Circulating Indexicality, Cyberspace and the Early Web

logo the web that was

Looking back at 1990s representations of cyberspace always makes one feel alienated, a bit dislocated, and amazed at the same time. Did the American and Western European grasp of the World Wide Web really mix it with imaginations of cyberspace, all of the time? How could the mundane interfaces, modems, and slowly loading websites give rise to such an enthusiastic mapping of online spatiality, creating an unique visual culture of new cyberspaces? Some explanations for this are easier to give: Cyberpunk, Gaming Cultures and Media Arts had been engaged with online spatiality before the Web grew exponentially in a short time. Interlinking public, and especially urban space with representations of digital cities and information landscapes also did not start with the Web, as Kirsten Wagner has shown as early as 2006 (Wagner 2006). Yet some of the Web’s practices became quickly engaged with a translation of urbanity into cyber-urbanity, and affording a new situationist dérive while surfing. John Perry Barlow’s “Declaration of Independence” attempted to remove the cyberspace from the realm of old statehood and legality, while addressing its representatives at the highly localized 1996 World Economic Forum in Davos.

A lot of this resonates in and with Martin Dodge’s and Rob Kitchin’s seminal work of “Mapping Cyberspace” (2000), which we want to revisit here. For them, the “Web has become such a powerful interface and interaction paradigm that is the mode of cyberspace, particularly for the mass of users who only came online since the mid-1990s.” (Dodge/Kitchin 2000, p. 3). Along with Dodge and Kitchin, a slightly more systematic explanation can be made about the dynamics between locating the Internet, and the Web, topographically while at the same time accounting for its feelingly new information spaces and attaching a topological spatiality to them. Relations between topography and topology are, as I would like to argue, always shifting and relational, thereby relying on the evaluations of what kind of indexicality a mapping wants to achieve. So neither is topography bound to mimetic mappings of actual geographic space, nor is topology something only to be found in the realm of abstract diagrammatics and mathematics that refrain from any geo-indexicality. Methodologically, Dodge and Kitchin appropriated the whole range of digital cartographic options at hand, including a multitude of distributed mappings of geographers at universities and telco companies. Geo-indexicality thus almost always remained topical, even if it was absent in representations of, let us say, a hyperlink topology between websites like Ben Fry’s Valence (1999). “[G]eography continues to matter, despite recent rhetoric claiming the ‘death of distance’.” (Dodge/Kitchin 2000, p. x.)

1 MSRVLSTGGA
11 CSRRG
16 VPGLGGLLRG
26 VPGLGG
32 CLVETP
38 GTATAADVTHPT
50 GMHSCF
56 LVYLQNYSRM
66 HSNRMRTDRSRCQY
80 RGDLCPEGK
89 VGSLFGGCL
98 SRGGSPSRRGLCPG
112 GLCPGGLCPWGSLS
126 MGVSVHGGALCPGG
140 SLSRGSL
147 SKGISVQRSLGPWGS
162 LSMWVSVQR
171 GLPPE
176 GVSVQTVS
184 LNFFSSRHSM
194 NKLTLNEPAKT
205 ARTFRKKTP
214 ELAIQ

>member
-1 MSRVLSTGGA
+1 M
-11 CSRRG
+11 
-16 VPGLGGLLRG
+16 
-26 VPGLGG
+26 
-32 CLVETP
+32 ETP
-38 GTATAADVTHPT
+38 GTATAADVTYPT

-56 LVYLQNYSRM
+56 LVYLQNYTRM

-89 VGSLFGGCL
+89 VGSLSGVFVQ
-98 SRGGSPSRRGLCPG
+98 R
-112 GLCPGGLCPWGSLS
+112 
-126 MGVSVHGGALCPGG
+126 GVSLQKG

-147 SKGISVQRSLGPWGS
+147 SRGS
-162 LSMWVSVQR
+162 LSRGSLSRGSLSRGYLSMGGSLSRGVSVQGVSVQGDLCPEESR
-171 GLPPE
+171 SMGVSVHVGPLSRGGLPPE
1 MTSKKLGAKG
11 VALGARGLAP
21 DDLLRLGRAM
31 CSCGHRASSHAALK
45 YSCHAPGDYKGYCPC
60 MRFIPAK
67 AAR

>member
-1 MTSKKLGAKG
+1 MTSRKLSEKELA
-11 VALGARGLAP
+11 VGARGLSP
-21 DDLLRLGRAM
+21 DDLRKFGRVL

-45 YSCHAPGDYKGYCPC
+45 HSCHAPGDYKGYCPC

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Wissenszukünfte und Wissensnetzwerke – von der Gelehrtenrepublik zur Gemeingüterbewegung

Auf dem 75. Südwestdeutschen Archivtag habe ich am 18. Juni die Eröffnungskeynote halten dürfen. Der Vortrag fragt nach der kooperativen Verfassung des Wissens, seiner infrastrukturellen Speicherung und sozialen Zirkulation. Ausgangspunkt sind die epistemischen Werte der Gelehrtenrepublik, darunter die sukzessive Entdeckung und Hervorbringung von „Netzwerken“ in Buch- und Briefkultur, Anatomie und Naturgeschichte des 17. und 18. Jahrhunderts.
In einem zweiten Schritt widme ich mich den akademischen Idealen des kooperativen Teilens von Ressourcen, die für die Nutzung des ARPANETs und den Aufstieg des World Wide Webs und der Wikipedia maßgeblich waren. Demgegenüber steht die neueste Entwicklung der digital-vernetzten Medien – mit ihrer Dauerkontrolle und wirtschaftlich dominanten Diensten – in einem scharfen Kontrast zu den dezentralen Werten wissenschaftlicher Zusammenarbeit. Auch die digitale Gemeingüterbewegung ist nach anfänglich großen Erfolgen in eine prekäre Lage geraten. Wie können und sollen wir unter den ökonomischen Bedingungen einer Plattformgesellschaft das geteilte Wissen organisieren?